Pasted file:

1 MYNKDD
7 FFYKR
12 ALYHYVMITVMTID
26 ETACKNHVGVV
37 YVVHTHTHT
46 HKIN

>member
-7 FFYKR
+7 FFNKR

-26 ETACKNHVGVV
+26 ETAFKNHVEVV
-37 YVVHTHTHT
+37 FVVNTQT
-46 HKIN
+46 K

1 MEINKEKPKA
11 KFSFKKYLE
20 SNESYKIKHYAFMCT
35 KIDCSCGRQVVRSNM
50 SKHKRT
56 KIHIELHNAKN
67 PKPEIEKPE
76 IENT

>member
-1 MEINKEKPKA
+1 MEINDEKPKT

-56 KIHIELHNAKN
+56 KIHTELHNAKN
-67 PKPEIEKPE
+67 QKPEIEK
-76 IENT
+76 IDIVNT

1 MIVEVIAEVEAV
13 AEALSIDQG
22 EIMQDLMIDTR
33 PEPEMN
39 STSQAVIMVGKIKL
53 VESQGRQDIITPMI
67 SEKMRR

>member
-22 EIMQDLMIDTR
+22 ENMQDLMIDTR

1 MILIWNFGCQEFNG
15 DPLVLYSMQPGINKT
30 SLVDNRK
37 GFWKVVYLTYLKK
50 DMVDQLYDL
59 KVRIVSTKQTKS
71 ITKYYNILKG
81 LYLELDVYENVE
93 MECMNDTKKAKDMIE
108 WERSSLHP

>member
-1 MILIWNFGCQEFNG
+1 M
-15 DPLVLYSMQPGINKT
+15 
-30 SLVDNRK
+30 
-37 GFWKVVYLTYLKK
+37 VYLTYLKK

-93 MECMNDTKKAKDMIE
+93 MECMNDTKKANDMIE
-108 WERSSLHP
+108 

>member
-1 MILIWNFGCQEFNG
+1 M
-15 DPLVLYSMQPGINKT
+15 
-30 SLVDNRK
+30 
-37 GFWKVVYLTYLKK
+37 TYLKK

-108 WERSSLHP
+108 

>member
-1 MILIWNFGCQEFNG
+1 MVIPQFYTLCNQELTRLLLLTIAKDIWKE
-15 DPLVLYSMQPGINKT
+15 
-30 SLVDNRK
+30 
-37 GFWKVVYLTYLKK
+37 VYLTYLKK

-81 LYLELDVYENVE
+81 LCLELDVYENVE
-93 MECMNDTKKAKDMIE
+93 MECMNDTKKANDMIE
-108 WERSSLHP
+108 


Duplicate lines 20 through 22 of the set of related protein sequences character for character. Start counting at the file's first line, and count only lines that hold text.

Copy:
50 SKHKRT
56 KIHIELHNAKN
67 PKPEIEKPE